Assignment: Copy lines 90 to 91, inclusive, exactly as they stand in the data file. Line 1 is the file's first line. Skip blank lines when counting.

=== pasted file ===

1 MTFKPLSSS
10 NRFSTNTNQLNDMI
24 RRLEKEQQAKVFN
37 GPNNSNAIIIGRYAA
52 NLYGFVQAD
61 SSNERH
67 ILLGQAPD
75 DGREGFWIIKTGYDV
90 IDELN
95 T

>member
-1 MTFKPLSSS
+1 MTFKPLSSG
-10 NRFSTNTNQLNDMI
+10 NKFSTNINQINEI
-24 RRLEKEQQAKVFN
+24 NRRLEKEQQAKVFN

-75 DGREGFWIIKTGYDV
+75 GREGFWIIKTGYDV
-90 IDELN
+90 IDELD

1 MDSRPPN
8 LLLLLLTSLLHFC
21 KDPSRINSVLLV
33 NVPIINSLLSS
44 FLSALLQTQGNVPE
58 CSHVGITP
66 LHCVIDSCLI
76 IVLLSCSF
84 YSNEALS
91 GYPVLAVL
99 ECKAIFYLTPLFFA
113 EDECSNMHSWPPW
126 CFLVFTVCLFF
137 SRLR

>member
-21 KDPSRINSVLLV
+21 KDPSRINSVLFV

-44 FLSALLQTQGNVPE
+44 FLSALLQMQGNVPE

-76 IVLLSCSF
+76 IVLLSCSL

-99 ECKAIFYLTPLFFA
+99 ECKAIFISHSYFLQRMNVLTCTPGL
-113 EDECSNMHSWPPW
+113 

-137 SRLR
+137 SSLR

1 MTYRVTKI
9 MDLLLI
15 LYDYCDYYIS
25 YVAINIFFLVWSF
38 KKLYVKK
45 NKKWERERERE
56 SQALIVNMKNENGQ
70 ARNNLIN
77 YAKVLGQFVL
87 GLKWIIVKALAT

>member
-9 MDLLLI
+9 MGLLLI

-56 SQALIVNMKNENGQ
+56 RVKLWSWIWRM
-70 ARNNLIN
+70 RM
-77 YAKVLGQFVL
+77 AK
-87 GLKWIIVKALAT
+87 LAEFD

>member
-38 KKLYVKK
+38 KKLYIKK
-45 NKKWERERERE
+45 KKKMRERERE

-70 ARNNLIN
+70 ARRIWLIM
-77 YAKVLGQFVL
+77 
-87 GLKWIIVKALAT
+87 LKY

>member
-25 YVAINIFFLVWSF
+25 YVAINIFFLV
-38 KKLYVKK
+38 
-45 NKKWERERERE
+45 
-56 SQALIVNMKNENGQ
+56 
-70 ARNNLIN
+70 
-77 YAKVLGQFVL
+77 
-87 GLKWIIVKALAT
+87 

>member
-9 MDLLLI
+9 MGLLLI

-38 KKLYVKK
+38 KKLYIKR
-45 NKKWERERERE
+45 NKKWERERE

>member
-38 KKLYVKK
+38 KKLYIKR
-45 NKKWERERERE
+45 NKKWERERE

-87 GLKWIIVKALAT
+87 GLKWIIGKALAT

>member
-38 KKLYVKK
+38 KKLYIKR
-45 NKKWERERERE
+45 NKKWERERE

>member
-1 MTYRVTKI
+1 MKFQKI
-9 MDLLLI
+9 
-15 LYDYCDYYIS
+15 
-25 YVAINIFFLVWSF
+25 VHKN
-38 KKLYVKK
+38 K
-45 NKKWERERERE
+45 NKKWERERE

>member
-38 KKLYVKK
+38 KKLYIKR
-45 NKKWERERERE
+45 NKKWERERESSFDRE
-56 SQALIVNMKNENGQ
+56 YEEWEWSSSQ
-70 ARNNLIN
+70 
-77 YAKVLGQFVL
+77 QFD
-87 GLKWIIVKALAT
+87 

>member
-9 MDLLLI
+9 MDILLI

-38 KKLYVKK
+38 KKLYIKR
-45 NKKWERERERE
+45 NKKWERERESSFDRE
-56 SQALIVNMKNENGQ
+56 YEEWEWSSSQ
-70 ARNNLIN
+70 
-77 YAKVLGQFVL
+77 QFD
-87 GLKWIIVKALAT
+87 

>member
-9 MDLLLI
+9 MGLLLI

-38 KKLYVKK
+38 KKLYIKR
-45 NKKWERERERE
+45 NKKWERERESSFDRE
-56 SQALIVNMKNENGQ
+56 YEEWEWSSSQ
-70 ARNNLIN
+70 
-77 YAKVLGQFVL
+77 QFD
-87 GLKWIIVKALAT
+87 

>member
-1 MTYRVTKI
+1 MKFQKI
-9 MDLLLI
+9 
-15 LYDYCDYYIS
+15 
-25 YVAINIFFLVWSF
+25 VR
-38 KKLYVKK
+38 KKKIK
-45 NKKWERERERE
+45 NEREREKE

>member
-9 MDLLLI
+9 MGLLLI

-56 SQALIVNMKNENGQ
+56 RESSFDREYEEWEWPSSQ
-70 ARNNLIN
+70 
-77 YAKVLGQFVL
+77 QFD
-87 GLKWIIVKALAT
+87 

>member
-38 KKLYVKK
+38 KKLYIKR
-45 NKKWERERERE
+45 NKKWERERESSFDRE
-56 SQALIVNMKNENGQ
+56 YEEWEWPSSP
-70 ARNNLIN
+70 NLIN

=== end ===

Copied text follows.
-70 ARNNLIN
+70 